I was nine years old when I first read the children’s classic A Wrinkle in Time. My mother loved it as a child and urged me to read it. I absolutely hated it. It was scary, and I never liked science fiction all that much anyway. For years and years afterwards I would tell people that it was one of my least favorite books. My never forgotten dislike of this book became a running joke between my mother and me.
However, over the years I have kept hearing others around me singing its praises. Reading A Wrinkle in Time seemed to be a seminal moment in so many people’s lives. Almost inevitably, I began to doubt my own hatred of the book – after all, I was just a kid when I first read it. Then, about a week ago, I started reading By the Book: Writers on Literature and Literary Life from the New York Times Book Review. In it countless authors credit A Wrinkle in Time with inspiring them to write. Finally, I caved in and decided it was time to give the most hated book of my childhood another shot.
I purchased the book at the Barnes & Noble located dangerously close to my apartment. My choice was a very nice hardcover copy that also included the sequels A Wind in The Door, A Swiftly Tilting Planet, Many Waters, and An Acceptable Time. That night I sat down and began my second journey with A Wrinkle in Time, hoping to see what all the fuss was about. What I got was a whole lot more.
A Wrinkle in Time follows the story of Meg Murry, the daughter of two scientific geniuses and her brother Charles Wallace who, with the help of their friend Calvin, search for their missing father. It is a science fiction book full of time travel, mind reading, and magical elements. It is a children’s/young adult book with no major tragedies and (spoiler alert) a happy ending. The main characters are sympathetic and believable. Meg is one of the most realistic depictions of a “different” teenage girl that I have ever read. The villains are terrifying. It is, all in all, well-written, with a great plot, and hidden meanings that are as relevant today as they were when it was first published in 1963. I agree with all of the book’s fans that is a wonderful piece of literature and that it deserves all the praise it has received through the years. After my second reading I better understand other people’s strong reactions to the book. But what I don’t understand is mine.
As soon as I finished the book, I started crying. Not just a little, but a lot. I have absolutely no idea why. The book has a nice ending. All the characters are happy. It’s a kid’s book, for God’s sake. But nevertheless, I was destroyed. I have never had an emotional reaction like this to a book. Am I allergic to A Wrinkle in Time? Obviously, something hit a nerve in me, but what?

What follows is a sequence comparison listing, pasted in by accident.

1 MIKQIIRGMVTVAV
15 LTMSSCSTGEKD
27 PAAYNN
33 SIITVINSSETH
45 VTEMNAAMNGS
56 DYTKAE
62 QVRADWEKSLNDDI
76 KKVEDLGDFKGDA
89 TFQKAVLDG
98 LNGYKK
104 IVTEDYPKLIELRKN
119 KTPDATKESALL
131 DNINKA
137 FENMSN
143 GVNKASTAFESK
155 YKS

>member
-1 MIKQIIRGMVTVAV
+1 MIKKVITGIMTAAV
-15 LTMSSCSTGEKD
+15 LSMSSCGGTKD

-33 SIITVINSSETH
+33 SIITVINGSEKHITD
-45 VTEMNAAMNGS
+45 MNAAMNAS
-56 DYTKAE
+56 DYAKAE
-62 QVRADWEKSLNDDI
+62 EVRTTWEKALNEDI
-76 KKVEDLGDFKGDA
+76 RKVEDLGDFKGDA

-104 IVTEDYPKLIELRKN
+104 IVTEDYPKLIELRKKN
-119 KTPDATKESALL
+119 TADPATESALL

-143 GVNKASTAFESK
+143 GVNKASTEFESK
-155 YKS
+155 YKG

Evidently, there is something in this book that affects me. Deeply. But I really don’t know what. I felt like I needed to talk to my father, and just barely restrained myself from waking him up at 2 AM. Maybe it plays on my childhood fear that my family will somehow be taken away from me and I’ll be left alone. Maybe its portrayal of a stubborn teenage girl who believes she is a failure hits too close to home. Maybe I’m afraid that I will never be able to show the courage that Meg did. Maybe it’s my inadequacy at math. Maybe I am simply a wimp who cannot handle the terrors of children’s science fiction. There are so many maybes. Maybe I need to understand myself better in order to understand what this book does to me. I honestly do not know.
What I do know is that I no longer hate A Wrinkle in Time. In fact, this book is now very important to me. I want to shove it into everyone I know’s hands, make them read it, and ask them if they too cried for twenty minutes straight when they finished. I now have a better understanding of how this book could be so important to so many authors in By the Book. I just wish I had an inkling, never mind a reason, of why this story is important to me and hits me so hard.
I’m glad I gave A Wrinkle in Time another go, even though it almost killed me in the process. I’m not sure I ever want to read it again – I think twice might be as much as I can take. And I am undecided as to whether or not I want to read the sequels. I own them and I am curious about what happens to Meg in the future, but I am not sure that I want to risk having another panic attack/ crying spell that I cannot stop. But what I have decided is A Wrinkle in Time is one of the best depictions of what it feels like to be “different” that I have ever read; it is one of the best depictions of being a teenage girl that I have ever read; and it is one of the best depictions of family that I have ever read. It’s an incredibly good book – but as of this moment, I would rather get root canal than read it again.
I am curious. Has anyone else ever read a book that they are “allergic” to? Please leave a comment, so I can know whether or not I’m the only one.